Previous research had hinted at the existence of such Earth-like planets, where liquid water could exist, but this is the first time such a life-friendly alien planet has been confirmed.

The planet is about 2.4 times wider around than Earth. It’s still unknown whether Kepler-22b has a rocky, gaseous or liquid composition, but its discovery is a milestone to finding Earth-like planets.

“This is a major milestone on the road to finding Earth’s twin,” Douglas Hudgins, Kepler program scientist at NASA Headquarters in Washington said

Read more

Omg I saw that on Vsauce just now. This photo's just an artist illustration btw.

Reposted byfrittatensuppeRachelMccombscell

November 25 2011


Saturn sings the blues

The ringed planet’s northern latitudes appear a tranquil blue in new images shot by the Cassini spacecraft.

Saturn has a case of the blues. Captured by the Cassini spacecraft, the new true-color images of the gas giant’s northern latitudes are a vivid blue.
The first image was taken by Cassini’s wide-angle camera in December 2004 at a distance of 446,900 miles (719,200 kilometers) from the ringed planet. Showcasing Saturn’s northern polar region, shadows cast by rings litter the blue region, appearing like atmospheric bands. Shadows created by outer rings are at higher latitudes than those created by rings closer to Saturn, which fall closer to the equator. Clouds also are sprinkled against the azure backdrop.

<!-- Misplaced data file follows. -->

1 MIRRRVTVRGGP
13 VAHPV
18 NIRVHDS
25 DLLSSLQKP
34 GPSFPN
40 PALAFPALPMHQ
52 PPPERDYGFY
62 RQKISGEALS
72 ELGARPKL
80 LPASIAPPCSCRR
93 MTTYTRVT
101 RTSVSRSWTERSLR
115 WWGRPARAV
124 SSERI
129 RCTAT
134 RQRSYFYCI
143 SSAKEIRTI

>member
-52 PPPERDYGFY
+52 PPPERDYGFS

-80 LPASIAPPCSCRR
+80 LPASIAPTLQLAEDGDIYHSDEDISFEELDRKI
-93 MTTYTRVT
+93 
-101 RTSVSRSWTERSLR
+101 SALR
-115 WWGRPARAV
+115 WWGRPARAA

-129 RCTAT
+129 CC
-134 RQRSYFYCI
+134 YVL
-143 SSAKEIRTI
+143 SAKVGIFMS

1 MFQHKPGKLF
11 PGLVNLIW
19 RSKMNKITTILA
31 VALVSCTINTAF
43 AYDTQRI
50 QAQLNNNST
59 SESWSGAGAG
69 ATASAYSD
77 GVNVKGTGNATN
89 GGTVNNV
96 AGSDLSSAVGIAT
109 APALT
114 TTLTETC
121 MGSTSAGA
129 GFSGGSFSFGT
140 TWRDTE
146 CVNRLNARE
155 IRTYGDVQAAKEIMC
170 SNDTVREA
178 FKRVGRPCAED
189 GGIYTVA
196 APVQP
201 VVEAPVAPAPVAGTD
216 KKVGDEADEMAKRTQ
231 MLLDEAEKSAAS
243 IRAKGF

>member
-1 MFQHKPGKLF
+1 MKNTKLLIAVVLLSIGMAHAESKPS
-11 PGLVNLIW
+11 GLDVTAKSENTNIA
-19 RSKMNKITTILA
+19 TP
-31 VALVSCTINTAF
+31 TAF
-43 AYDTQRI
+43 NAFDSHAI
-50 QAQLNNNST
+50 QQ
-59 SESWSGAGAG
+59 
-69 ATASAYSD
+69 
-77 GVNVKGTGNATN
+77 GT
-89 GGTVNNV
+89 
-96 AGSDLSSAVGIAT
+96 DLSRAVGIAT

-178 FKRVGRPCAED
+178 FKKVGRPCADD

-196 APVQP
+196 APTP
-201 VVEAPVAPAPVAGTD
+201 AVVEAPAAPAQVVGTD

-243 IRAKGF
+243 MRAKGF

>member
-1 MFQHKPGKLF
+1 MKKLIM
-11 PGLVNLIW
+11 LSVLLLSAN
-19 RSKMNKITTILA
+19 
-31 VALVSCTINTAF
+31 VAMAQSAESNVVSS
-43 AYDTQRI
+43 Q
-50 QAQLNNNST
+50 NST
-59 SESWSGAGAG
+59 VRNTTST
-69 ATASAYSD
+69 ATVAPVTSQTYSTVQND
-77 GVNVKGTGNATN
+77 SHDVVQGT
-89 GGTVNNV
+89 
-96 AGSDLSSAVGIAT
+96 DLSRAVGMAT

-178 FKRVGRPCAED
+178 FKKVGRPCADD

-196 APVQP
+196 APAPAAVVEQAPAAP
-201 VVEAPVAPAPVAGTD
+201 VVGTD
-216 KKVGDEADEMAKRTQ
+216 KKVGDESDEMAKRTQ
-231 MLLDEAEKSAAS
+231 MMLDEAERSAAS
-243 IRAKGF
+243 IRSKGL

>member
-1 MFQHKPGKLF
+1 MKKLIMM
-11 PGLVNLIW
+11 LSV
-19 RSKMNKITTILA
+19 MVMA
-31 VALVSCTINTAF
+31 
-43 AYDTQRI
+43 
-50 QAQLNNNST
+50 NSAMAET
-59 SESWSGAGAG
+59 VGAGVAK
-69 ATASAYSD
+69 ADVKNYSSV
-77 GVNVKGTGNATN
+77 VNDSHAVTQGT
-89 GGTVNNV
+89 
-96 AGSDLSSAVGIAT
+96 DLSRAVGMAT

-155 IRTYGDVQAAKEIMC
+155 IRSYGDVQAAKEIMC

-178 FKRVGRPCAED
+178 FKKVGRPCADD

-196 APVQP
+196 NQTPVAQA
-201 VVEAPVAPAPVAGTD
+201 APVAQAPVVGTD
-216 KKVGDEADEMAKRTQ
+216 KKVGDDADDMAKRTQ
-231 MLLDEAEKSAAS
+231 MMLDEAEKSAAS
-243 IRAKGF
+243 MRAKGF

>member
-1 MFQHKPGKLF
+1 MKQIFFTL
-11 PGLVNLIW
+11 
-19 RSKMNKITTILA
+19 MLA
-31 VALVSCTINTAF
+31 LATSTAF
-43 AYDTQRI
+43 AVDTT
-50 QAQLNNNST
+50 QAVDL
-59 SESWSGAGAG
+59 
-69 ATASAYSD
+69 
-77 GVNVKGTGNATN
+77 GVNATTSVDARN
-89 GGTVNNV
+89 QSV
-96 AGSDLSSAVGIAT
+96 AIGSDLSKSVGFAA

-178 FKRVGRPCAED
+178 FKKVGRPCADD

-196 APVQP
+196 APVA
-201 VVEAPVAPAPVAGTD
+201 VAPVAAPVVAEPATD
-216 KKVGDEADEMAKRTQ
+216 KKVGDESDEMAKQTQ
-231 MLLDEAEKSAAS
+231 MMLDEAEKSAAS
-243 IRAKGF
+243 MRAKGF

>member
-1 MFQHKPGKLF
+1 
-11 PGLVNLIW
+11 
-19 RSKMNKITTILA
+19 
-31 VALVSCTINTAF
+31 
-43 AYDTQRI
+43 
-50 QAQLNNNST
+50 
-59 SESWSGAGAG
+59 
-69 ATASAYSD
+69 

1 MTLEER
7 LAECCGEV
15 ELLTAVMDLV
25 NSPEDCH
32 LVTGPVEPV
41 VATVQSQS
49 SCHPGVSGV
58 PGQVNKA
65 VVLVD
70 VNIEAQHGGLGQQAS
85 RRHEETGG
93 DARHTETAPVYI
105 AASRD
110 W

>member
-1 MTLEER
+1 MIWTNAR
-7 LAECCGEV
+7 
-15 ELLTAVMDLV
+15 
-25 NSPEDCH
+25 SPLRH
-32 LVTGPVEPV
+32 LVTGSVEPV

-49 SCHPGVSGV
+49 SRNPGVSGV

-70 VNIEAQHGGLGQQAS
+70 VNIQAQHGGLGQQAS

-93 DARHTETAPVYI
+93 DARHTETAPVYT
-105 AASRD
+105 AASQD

While clouds are seen in this image, the relatively cloud-free makeup of Saturn’s northern hemisphere may create the blue color. Gases in Saturn’s upper atmosphere scatter blue light rays, which gives the northern latitudes their azure appearance. Cassini mission scientists may examine why these latitudes are cloud-free.

The second view caught Saturn’s icy moon Mimas crossing in front of the planet. Heavily crated, Mimas looks like a dented golf ball orbiting the planet. The satellite’s largest crater, Herschel, can’t be seen in this view. As with the other image, Saturn’s rings cast shadows on the backdrop. Cassini’s narrow-angle camera images were obtained in January 2005 from a distance of approximately 870,000 miles (1.4 million km) from the ringed planet.

September 24 2011


May 07 2011

4606 8218
For once, the Dark Side saves the planet.
Reposted byscarlettemars scarlettemars

April 17 2011

By your powers combined, I AM CAPTAIN LONGCAT!
Reposted byvictarionvonaroundcloudnineBattlecakepurplecyanide